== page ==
COVID19 Connectivity

This is the first time I have written about Coronavirus, and how it has, is, and likely will affect internet connectivity directly and indirectly.

COVID19 Connectivity has been a mixed bag for me so far. When lockdown happened the initial requirement was for improved connectivity – both a demand for additional bandwidth, but also (and perhaps more interestingly) for improved connection quality.

Home workers need more bandwidth


What I saw at first was what I had expected – parents trying to work from home, with their bandwidth hogging teenagers streaming content for school and play and not having enough bandwidth for their own Zoom meetings. This was especially the case in rural locations of course where many properties are still only covered by aging copper DSL circuits.

bandwidth alone is not enough

What I saw next was more surprising. Families on high speed cable and fibre connections from BT and virgin media where real time video and VoIP was failing but speed tests were showing hundreds of megabytes of bandwidth.

In many cases this was due to over-subscription of services in the suburbs where these families were based – and so bandwidth and latency were highly variable, and it was this volatility that cause video to buffer, calls to degrade and online gaming to lag.

As we provided support to our customers suffering with these issues, three things became obvious.

  1. Speedfusion VPNs Forward Error Correction is extraordinarily useful just about everywhere.
  2. Cellular has a massive role to play as both a way to add data and also as a secondary channel to send duplicate packets over using speedfusion.
  3. Managing LAN side clients and how much bandwidth they can use is key.

rapid deployment a key requirement

What came next for us, as COVID19 worsened here in the UK (and the government finally started catching up) was a rush of rapid deployment requirements, from Nightingale hospital builders to security companies protecting high volume cold storage facilities, to COVID19 testing and thermal monitoring stations.

All of these requirements were sporadic, highly emotive, intensive and complex. Naturally we relied on our cloudcases to fulfill demand quickly using next day delivery and multiple single operator SIMs installed. The MAX Transit Duos (CAT12) inside are our everyday workhorse now and we love them for their power and versatility.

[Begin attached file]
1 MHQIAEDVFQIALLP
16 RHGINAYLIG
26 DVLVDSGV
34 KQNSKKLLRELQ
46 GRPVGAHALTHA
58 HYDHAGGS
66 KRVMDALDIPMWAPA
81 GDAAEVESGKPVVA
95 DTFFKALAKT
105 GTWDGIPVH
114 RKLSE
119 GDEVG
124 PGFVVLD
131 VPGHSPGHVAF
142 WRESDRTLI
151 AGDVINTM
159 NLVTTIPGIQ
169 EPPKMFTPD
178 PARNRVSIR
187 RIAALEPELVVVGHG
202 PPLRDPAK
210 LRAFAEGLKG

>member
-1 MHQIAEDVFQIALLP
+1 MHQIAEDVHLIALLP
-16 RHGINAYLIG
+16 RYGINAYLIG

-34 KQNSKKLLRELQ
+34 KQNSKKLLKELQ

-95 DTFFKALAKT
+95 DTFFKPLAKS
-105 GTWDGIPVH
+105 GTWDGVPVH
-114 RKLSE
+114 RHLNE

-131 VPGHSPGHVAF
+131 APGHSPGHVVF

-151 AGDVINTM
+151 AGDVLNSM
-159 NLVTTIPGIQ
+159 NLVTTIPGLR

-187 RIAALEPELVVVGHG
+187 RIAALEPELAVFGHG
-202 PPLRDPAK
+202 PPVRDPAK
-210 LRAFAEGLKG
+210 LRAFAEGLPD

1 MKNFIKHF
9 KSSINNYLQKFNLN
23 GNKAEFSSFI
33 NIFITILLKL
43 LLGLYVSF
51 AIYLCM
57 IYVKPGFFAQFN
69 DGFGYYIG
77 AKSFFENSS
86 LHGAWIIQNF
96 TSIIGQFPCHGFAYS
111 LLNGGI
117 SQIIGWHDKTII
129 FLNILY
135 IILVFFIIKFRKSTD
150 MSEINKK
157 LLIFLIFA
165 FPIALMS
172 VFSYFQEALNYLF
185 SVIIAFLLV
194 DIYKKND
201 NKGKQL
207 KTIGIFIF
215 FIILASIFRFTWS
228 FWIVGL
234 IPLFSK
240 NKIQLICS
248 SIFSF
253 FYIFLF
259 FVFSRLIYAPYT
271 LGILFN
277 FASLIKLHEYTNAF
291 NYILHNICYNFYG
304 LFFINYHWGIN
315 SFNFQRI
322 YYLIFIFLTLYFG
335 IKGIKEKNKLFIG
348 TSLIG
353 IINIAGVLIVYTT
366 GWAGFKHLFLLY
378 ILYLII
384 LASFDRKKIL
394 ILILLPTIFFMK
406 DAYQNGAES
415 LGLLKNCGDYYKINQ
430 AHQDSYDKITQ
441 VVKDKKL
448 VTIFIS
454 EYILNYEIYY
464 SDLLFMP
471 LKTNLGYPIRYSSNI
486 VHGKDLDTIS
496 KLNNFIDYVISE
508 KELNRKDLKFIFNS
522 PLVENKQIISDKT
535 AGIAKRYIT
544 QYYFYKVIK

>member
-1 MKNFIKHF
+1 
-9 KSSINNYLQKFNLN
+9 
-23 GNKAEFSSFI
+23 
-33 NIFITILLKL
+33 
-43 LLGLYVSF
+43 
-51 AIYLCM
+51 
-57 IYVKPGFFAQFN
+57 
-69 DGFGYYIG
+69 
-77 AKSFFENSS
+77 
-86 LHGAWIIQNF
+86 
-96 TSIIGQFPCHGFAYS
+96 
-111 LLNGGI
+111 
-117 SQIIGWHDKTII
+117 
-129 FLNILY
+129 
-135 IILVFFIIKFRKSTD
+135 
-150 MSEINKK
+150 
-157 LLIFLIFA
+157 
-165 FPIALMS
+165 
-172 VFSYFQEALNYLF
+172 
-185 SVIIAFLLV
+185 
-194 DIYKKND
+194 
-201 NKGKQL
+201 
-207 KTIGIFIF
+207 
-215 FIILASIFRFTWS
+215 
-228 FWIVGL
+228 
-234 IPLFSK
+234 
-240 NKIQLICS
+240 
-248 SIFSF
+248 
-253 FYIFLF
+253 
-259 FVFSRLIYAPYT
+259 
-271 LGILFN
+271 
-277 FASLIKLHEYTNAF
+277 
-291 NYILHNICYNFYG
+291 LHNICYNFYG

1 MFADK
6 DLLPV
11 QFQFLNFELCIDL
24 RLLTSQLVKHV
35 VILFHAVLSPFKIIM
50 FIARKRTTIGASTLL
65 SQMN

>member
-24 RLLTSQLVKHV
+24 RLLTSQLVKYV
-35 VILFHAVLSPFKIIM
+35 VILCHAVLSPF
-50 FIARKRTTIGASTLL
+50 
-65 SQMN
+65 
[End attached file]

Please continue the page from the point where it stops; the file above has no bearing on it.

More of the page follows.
As we now recover from building cloudcases till our finger tips bled, what we’re beginning to see is emergent industries looking to innovate a return. Broadcast is proving to be a key industry now, as we provide connectivity to radio presenters, sports commentators and TV game show presenters and their production teams all working remotely (typically at home), for all the same reasons the home working parents had, but also adding integration with existing often complex core networks.

Which leads me onto the near future and my expectations.

connectivity needs to change as fast as businesses will

What we’re seeing the beginnings of is a massive shift in retail with physical shops closing and virtual online stores replacing them – which naturally causes delivery and logistics firms to expand and grow into new warehousing and service locations. We are expecting to see more demand for temporary and rapid deployed connectivity in those areas.

Business is also evolving. Many firms will not survive COVID19, and those that do will be looking at blending in home working as the norm I think, both in preparation for any resurgence of the virus, but also because of measured improvements in employee health and productivity. Many of those home workers will need improved connectivity quality and reliability.

We will also see the merger and acquisition of companies in all verticals and the need to combine, consolidate and expand remotely deployed infrastructure quickly and easily everywhere and anywhere.

next gen networking

Whatever happens, I know that we’ll be busy, building the next generation of networks, whilst enhancing and combining the last generation infrastructures to keep businesses going and their staff working.

Take care and stay safe.

Martin Langmaidhttps://martinlangmaid.com
Martin Langmaid is a SDWAN solution architect and Peplink product specialist, trainer and Technical author. Formerly employed by Peplink as a global solution architect, he left to co-found slingshot6 the worlds first connectivity agency. He enjoys multi-disciplined engineering activities in his spare time, and can be found with a soldering iron. welder, hammer, saw and chisel in hand most weekends. Something of a wood butcher.

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